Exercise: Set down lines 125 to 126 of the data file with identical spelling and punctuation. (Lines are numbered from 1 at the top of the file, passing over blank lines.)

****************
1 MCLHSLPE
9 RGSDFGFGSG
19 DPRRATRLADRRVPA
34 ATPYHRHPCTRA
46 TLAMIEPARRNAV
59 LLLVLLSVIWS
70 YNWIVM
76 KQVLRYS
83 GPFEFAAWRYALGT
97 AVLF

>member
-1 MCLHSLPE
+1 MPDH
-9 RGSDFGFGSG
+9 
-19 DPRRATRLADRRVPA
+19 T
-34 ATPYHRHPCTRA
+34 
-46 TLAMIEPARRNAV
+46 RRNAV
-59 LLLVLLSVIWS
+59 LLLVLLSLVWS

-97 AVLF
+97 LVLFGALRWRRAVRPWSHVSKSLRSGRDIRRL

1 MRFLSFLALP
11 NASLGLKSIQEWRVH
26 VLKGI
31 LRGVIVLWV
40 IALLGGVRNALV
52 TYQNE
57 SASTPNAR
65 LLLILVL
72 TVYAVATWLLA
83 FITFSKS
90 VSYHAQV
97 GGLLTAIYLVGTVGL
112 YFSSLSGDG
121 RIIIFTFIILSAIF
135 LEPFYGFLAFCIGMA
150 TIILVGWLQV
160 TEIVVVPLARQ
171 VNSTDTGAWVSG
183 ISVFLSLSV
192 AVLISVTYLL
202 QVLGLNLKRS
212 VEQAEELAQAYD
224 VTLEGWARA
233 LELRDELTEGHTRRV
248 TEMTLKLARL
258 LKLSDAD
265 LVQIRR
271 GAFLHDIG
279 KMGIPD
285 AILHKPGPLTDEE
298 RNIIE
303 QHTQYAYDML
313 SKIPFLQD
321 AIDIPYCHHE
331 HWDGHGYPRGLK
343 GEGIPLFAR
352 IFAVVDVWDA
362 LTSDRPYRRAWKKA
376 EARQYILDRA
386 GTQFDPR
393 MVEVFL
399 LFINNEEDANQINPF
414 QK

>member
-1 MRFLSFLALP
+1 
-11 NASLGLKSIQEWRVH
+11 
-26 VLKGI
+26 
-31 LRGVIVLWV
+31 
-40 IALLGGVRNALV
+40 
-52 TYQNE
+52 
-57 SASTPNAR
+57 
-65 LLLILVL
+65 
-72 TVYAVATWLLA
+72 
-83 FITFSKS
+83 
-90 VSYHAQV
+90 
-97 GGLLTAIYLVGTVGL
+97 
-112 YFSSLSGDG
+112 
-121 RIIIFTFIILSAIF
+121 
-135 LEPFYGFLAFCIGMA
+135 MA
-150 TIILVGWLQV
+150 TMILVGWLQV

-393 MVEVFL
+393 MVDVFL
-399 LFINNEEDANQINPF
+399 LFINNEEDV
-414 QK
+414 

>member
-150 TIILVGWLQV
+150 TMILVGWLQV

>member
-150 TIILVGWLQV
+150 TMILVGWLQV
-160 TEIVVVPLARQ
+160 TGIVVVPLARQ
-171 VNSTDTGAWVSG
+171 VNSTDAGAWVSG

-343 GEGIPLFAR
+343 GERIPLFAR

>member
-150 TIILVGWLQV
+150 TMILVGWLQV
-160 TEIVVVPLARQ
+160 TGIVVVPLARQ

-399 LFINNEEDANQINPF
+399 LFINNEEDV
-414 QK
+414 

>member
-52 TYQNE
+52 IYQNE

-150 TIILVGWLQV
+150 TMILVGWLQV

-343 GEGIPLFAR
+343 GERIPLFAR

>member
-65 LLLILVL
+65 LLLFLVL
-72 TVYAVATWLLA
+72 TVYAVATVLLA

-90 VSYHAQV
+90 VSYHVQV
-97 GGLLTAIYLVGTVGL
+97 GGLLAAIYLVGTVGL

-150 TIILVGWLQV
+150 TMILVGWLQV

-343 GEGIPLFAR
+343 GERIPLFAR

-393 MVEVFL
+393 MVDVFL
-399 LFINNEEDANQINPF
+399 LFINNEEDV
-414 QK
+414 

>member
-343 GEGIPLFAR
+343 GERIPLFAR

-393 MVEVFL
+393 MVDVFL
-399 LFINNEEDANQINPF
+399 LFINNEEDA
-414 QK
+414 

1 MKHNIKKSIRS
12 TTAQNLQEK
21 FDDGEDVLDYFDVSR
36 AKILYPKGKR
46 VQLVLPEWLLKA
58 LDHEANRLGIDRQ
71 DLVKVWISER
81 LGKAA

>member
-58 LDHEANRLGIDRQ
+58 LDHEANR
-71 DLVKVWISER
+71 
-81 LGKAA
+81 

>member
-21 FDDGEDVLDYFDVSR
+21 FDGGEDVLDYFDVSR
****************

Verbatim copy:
-399 LFINNEEDANQINPF
+399 LFINNEEDV